But I digress. My indignation at the possible clichÃ© status of “seamless web” led me to conduct a search of the World Wide Web and other resource materials either to vindicate my use of the phrase or to provide me with an acceptable, non-clichÃ© alternative. In this endeavor, I left no stone unturned. According to several Google hits, Frederic William Maitland first used the phrase in 1898 in an article entitled “Prologue to History of English Law,” wherein he stated, “Such is the unity of all history that anyone who endeavors to tell a piece of it must feel that his first sentence tears a seamless web.” I found no dictionary that actually includes the phrase as a stand-alone entry. The Oxford English Dictionary (hereinafter “OED”) showcases the expression by identifying it as a “fig. spec.” and includes it, without additional definition, as the number 2 entry under “seamless.” (According to the list of abbreviations, “fig. spec.” means “figurative, –ly specifically.”) The thesauri I consulted list no synonyms for either “seamless web” or “seamless.”) I even went so far as to purchase Visual Thesaurus 3 (which itself resembles a seamless web) in the hope it might shed some light on the subject. It at least links to another word but it classifies the term “seamless” as only “similar to” the term “coherent.” By the same token, the only antonym listed, if any was even offered by the reference works, proved equally unhelpful; i.e., “seamed.”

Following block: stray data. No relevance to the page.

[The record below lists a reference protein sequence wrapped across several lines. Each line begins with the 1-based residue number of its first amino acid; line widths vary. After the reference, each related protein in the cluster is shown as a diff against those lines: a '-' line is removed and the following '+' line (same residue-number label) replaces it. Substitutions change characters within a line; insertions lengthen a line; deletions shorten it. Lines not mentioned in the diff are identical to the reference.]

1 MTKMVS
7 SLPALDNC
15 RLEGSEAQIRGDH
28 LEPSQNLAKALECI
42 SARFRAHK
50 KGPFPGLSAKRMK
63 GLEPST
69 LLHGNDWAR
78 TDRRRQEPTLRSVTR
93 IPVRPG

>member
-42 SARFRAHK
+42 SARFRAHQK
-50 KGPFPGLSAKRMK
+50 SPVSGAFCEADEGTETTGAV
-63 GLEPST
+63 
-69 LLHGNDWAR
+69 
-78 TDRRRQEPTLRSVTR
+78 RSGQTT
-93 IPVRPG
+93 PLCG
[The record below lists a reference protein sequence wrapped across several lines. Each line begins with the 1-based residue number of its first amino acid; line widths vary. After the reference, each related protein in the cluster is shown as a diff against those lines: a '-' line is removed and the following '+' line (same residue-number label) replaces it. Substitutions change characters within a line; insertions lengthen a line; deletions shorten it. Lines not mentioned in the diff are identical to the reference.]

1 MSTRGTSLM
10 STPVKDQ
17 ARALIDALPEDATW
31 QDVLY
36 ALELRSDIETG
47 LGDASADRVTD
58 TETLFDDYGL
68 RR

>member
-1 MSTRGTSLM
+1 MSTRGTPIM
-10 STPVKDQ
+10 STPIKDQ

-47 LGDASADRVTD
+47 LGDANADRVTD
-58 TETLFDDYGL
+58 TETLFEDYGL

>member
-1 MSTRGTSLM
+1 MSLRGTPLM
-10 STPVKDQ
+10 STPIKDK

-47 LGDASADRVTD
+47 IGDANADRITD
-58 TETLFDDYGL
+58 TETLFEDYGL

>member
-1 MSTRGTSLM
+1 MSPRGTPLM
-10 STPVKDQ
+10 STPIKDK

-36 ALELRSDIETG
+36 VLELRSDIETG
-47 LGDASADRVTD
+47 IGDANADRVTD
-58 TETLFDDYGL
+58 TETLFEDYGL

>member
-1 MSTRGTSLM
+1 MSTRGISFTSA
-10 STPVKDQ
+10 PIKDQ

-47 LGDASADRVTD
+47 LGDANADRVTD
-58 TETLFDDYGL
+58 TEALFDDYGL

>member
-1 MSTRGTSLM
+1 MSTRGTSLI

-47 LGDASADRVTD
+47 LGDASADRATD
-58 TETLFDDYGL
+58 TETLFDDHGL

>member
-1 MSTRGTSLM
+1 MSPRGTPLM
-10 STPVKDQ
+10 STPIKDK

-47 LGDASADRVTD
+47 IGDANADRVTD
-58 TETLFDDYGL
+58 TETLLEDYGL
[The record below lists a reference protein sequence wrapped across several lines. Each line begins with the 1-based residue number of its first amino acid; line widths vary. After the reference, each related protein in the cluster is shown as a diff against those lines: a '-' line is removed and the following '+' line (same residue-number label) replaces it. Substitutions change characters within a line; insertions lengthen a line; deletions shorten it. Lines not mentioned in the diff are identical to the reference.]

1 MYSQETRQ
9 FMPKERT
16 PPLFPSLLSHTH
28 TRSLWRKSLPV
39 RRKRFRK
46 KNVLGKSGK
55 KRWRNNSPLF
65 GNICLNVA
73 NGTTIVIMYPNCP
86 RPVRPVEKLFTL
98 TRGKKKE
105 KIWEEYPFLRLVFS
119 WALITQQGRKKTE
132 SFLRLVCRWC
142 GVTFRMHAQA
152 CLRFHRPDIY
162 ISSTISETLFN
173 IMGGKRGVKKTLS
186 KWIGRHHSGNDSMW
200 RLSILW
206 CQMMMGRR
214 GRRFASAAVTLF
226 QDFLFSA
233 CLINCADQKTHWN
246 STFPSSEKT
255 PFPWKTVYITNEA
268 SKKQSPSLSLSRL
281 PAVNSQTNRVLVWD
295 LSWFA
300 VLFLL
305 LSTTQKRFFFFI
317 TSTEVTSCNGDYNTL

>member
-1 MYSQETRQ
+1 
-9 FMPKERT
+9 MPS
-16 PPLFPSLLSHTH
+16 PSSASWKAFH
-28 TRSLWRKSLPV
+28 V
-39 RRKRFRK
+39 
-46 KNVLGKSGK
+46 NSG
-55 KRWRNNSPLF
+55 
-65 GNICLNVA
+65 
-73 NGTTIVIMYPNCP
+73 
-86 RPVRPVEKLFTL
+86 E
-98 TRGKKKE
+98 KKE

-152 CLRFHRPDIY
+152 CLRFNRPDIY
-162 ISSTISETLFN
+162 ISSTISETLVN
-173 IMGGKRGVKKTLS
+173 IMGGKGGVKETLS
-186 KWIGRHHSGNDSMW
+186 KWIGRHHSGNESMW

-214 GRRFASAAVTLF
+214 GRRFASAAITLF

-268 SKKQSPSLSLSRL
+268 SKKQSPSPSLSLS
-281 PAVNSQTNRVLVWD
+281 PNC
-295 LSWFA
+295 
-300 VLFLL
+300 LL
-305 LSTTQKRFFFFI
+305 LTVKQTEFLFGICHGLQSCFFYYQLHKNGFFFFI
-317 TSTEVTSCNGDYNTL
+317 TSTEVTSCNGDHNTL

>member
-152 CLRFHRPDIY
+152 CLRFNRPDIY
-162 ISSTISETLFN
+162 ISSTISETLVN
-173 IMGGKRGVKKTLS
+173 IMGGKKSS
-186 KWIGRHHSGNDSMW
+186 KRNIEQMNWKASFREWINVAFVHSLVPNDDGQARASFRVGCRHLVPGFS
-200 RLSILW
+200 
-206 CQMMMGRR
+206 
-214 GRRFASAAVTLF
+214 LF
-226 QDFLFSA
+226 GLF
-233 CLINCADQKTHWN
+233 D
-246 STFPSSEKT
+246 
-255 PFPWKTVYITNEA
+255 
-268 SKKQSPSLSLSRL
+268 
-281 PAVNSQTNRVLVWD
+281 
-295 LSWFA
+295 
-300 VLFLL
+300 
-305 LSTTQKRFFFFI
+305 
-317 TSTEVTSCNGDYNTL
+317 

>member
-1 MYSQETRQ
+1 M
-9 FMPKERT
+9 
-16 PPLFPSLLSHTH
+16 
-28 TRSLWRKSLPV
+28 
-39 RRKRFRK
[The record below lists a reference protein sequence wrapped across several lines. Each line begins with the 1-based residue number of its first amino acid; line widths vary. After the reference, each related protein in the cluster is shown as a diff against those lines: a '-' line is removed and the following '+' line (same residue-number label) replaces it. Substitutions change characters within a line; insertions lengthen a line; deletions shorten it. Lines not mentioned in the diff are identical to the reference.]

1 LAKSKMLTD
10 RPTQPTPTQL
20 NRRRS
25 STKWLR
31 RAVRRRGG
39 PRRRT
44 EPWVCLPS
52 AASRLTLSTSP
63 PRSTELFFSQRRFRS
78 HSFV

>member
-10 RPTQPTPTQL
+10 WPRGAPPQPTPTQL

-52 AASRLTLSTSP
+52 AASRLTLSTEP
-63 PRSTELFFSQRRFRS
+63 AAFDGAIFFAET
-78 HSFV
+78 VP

One search led me to a site that identified what is in all likelihood the earliest example of a seamless web, Indra’s net. As explained by the entry in Wikipedia:
Hinduism and Buddhism give life to the idea of Indra’s Net. In the heaven of Indra, a vast net or web of silken strands, spans across space indefinitely in every direction. Every intersection of gossamer thread hosts a shining luminous pearl or multifaceted jewel. The surface of every jewel, completely reflects every other, and the net as a whole. Likewise, each reflected jewel in itself reflects every other, that reflects every other, that reflects every other, without end, as mirrors to infinity.